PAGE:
The next day we continued our lighthouse travels with a return visit to Makapuu Point Lighthouse, built in 1909. Makapuu Point is about a 15 minute drive from the Waikiki area and involves a fair hike up Makapuu Point, it’s long - but is an easy walk (about 35 minutes). It’s worth the hike. Along the way we spotted several whales off the coastline. Normally you get to the top of Makapuu and have a very good view looking down to the ocean’s edge. This time we got off the beaten path and worked our way down to the ocean’s edge and got a much different and much closer view of the light then seen from the top of Makapuu. Makapuu Lighthouse is active and still has its beautiful Hyper-Radiant lenses, visible 28 miles out to sea. What a jewel amongst the rocks and jagged coastline!

Our next visit brought us to Barber’s Point Lighthouse built in 1888. Barbers Point is about a 45-minute drive west of the Waikiki area. In contrast to the rocky coastline that Diamond Head and Makapuu Lights stand on, Barbers Point Lighthouse rests on a beautiful sand beach with palm trees framing it for that perfect “Hawaiian Light Look.” Barbers Point is also, sad to say, surrounded by an industrial facility and is adjacent to one of the islands larger Luau parks. You simply park in the Luau parking lot and walk a very short distance to the beach to view Barbers Point Lighthouse, topped with a modern beam.

So that’s three lighthouses, where are the other three? We just discovered Ka’ena Point Lighthouse (built in 1920) during this April trip, and learned of Pyramid Point Lighthouse in the Kaneohe Bay area of Oahu. Also, Aloha Tower in the Honolulu Harbor is listed as an early Oahu light.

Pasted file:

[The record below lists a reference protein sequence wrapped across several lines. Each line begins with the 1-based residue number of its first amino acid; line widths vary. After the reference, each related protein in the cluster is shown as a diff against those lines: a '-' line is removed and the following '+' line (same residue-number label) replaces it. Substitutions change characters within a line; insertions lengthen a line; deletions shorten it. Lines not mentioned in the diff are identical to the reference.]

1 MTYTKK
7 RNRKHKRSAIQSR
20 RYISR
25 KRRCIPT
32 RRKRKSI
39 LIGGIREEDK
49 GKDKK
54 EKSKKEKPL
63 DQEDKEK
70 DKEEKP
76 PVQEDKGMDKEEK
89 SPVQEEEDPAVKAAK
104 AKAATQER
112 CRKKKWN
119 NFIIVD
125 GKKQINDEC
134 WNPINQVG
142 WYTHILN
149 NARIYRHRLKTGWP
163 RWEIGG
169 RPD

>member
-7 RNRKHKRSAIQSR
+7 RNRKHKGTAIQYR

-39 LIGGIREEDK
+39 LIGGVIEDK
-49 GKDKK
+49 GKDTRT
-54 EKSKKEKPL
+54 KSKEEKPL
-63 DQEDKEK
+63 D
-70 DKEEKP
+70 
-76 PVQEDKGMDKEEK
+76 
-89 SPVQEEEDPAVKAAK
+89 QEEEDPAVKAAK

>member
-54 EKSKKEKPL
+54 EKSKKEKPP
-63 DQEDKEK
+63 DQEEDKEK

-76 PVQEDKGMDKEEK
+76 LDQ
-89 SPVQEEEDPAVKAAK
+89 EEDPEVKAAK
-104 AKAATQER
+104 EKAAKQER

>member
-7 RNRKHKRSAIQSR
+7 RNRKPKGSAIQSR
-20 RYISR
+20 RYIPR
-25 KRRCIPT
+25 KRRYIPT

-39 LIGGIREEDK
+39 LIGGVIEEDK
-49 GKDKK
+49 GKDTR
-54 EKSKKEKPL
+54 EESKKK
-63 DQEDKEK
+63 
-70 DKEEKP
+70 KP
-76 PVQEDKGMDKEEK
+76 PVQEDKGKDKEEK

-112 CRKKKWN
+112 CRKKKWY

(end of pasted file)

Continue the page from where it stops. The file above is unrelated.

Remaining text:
Ka’ena Point Lighthouse is about an hour drive west of the Waikiki area. You will park where the road dead-ends. It is another good one-hour hike to the end of Ka’ena Point to view the light. The view is fabulous all along this 2.5-mile hike of coastline. The point has protected bird sites, whale watching, and the world’s most awesome ocean view. Here’s where the beauty ends! The Ka’ena Point Light has sadly fallen over into the sand and has been marred with graffiti. The entry door has fallen off and lies inside the original lighthouse interior. In place of the once white concrete light is a rusting pole with a modern beam at its top. My opinion is that it would be quite feasible to upright and paint the original tower. It was a great experience to see yet another light, even though it has fallen to ruins.

Aloha! This is the welcome in Hawaii, just like the old Aloha Tower built in 1870 has been a welcome to boats into Honolulu Harbor for many years. Aloha Tower has been written up as a guiding light into the harbor. As a matter of fact, there is a U.S. Coast Guard plaque at the Diamond Head Lighthouse gate that gives a very brief history about Diamond Head Lighthouse. A part of this history states that Aloha Tower is the oldest light on Oahu, followed by Barbers Point and Diamond Head Lights.

Finally, we come to the Pyramid Rock Light on Pyramid Rock Point in the Kaneohe Bay area. As mentioned earlier, we were not able to view this light as it was on a Marine Corps Base. The guard mentioned that he gets about 10 visitors a day that ask about the lighthouse. He didn’t seem to know an awful lot about the light, but it was actually at the point. If you have any Marine Corps connections, perhaps you can get a look.

Our many trips to Hawaii are always renewing and filled with beauty beyond belief. The many different lights on Oahu are just that awesome extra for two lighthouse enthusiasts like us. Oahu is an exciting island with countless adventures, and we truly recommend it to all you lighthouse enthusiasts that might just like the added wonders of this tropical paradise.

This story appeared in the July 2004 edition of Lighthouse Digest Magazine. The print edition contains more stories than our internet edition, and each story generally contains more photographs - often many more - in the print edition. For subscription information about the print edition, click here.